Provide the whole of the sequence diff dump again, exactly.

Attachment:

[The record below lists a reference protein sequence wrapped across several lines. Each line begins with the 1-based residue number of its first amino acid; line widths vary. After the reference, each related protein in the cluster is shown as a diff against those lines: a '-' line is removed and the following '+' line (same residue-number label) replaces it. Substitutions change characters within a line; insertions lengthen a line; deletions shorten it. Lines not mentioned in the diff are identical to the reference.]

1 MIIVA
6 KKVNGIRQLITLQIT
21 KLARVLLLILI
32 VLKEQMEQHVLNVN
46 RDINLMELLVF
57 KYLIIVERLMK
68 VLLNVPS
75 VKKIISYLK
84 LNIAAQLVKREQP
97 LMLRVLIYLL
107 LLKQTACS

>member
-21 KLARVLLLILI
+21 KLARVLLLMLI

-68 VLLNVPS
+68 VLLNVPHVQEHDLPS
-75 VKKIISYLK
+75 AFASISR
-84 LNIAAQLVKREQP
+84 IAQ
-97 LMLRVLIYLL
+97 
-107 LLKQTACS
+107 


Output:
[The record below lists a reference protein sequence wrapped across several lines. Each line begins with the 1-based residue number of its first amino acid; line widths vary. After the reference, each related protein in the cluster is shown as a diff against those lines: a '-' line is removed and the following '+' line (same residue-number label) replaces it. Substitutions change characters within a line; insertions lengthen a line; deletions shorten it. Lines not mentioned in the diff are identical to the reference.]

1 MIIVA
6 KKVNGIRQLITLQIT
21 KLARVLLLILI
32 VLKEQMEQHVLNVN
46 RDINLMELLVF
57 KYLIIVERLMK
68 VLLNVPS
75 VKKIISYLK
84 LNIAAQLVKREQP
97 LMLRVLIYLL
107 LLKQTACS

>member
-21 KLARVLLLILI
+21 KLARVLLLMLI

-68 VLLNVPS
+68 VLLNVPHVQEHDLPS
-75 VKKIISYLK
+75 AFASISR
-84 LNIAAQLVKREQP
+84 IAQ
-97 LMLRVLIYLL
+97 
-107 LLKQTACS
+107 